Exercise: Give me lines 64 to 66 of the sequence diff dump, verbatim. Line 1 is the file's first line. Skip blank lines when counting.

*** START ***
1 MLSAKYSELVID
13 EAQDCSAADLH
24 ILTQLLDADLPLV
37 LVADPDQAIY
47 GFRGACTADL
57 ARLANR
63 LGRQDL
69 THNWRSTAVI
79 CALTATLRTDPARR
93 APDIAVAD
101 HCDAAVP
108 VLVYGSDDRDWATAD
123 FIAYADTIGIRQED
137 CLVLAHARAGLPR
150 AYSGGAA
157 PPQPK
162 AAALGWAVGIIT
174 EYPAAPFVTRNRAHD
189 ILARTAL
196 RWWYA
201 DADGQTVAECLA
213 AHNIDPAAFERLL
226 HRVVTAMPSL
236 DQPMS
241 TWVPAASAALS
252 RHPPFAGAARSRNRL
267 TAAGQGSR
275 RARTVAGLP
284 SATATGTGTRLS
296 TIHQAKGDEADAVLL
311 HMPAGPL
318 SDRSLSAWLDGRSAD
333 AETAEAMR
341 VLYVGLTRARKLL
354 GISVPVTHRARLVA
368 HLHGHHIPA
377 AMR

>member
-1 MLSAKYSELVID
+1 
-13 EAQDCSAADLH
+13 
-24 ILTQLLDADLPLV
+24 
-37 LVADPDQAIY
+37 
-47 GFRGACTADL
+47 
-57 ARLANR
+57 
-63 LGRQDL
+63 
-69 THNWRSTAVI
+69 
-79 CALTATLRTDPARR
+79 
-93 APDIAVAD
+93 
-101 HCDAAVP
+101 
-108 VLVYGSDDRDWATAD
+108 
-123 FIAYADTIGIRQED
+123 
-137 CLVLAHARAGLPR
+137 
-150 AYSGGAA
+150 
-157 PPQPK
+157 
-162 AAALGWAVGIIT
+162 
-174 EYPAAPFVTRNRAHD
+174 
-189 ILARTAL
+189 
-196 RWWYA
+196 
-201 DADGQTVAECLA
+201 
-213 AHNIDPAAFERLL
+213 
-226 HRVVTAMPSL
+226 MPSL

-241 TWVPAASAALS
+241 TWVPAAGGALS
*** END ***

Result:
+123 
-137 CLVLAHARAGLPR
+137 